“We grieved. We sang out our holy defiance—’we will overcome this trial we’re facing; we will somehow rise again.’”
By Brady Boyd as told to Ashley Wiersma
This month I celebrate my 10th anniversary as senior pastor of New Life Church, a congregation 10,000 people strong in the northern part of Colorado Springs, Colorado. And as is often the case when anniversaries roll around, I have spent the last few weeks reflecting more than usual on the decade that has passed. My stomach still flips a little when I think back on the congregational vote that was taken following my three-week “tryout” for the role—would I get picked? Would they like me? Would I fit in? Once the votes were tallied and the decision came in, my wife, Pam, and I mustered our courage, packed our car with our two kids and all the luggage we could fit, said goodbye to our families, and made the two-day drive from our home in Texas to the Rocky Mountain Front Range, wondering what on Earth we’d gotten ourselves into.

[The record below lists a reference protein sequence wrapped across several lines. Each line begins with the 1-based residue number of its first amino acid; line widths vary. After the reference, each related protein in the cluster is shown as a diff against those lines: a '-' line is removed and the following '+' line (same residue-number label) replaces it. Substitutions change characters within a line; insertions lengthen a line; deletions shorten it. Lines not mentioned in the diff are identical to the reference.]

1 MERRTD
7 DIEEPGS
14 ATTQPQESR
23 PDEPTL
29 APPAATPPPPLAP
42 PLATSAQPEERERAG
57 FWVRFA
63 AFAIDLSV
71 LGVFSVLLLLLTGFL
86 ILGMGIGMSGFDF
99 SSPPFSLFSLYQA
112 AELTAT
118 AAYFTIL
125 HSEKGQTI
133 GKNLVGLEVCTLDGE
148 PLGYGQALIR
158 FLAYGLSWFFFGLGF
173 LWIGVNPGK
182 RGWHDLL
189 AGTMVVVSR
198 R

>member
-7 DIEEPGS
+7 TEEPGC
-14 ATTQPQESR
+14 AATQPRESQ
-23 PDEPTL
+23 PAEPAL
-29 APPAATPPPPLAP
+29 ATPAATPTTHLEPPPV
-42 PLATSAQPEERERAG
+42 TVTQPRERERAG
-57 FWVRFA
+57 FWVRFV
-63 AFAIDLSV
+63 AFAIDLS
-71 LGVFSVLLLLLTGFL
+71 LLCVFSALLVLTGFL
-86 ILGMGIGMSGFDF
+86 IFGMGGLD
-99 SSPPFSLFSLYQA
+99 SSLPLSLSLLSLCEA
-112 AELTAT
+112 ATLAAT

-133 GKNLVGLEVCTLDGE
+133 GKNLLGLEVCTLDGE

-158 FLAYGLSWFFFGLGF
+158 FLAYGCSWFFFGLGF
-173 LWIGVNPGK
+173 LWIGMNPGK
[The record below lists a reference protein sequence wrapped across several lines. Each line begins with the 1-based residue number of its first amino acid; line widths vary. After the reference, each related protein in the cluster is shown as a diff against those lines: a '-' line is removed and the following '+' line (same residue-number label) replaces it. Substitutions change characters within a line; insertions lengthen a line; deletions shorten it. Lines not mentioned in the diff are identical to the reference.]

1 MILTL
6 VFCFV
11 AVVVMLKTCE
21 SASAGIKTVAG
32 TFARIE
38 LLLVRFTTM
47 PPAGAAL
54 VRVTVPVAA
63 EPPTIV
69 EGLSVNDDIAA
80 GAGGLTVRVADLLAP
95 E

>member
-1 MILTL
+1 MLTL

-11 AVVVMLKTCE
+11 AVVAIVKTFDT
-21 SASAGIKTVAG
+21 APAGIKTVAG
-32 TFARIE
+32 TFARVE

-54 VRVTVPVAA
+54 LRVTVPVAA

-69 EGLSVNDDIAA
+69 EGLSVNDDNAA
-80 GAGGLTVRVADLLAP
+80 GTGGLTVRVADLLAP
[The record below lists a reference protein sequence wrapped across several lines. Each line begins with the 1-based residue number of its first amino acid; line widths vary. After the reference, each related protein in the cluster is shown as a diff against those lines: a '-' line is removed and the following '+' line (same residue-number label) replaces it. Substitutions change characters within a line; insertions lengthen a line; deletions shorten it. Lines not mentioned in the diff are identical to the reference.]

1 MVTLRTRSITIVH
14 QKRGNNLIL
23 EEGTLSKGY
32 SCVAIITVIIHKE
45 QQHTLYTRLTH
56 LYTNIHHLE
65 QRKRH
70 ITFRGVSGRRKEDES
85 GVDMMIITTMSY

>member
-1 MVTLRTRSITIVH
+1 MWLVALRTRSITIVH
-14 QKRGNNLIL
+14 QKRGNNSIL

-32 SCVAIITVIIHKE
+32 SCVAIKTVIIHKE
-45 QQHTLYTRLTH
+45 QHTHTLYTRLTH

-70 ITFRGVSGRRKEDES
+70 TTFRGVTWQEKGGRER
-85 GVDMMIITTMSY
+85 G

I stood in front of the church on my first Sunday as senior pastor and introduced myself exactly that way—“Hello! I’m Brady Boyd. I’m your new senior pastor!”—sounding every bit as awkward as I felt. Other than my family, I knew exactly nine people in the room that boasted thousands, but those nine faces—four that belonged to the members of the pastoral search committee, four that belonged to friends from Dallas who’d flown in to support me in my new role and my long-time ministry buddy Garvin McCarrell, whom I’d asked to come on board as executive pastor—brought me great comfort that day. Everything was a huge question mark back then: Who were we as a body? What were we called to accomplish as a church—both inside and outside our four walls? What kind of leadership would I need to provide to make sure we stayed on track? What were we in for in the coming days? How was this whole thing going to work?